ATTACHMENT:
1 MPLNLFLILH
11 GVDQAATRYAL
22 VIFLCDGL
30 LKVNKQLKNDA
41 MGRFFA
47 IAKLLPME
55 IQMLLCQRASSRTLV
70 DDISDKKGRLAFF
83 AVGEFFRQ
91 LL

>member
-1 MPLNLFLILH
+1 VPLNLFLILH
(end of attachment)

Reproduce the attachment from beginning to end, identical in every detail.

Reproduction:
1 MPLNLFLILH
11 GVDQAATRYAL
22 VIFLCDGL
30 LKVNKQLKNDA
41 MGRFFA
47 IAKLLPME
55 IQMLLCQRASSRTLV
70 DDISDKKGRLAFF
83 AVGEFFRQ
91 LL

>member
-1 MPLNLFLILH
+1 VPLNLFLILH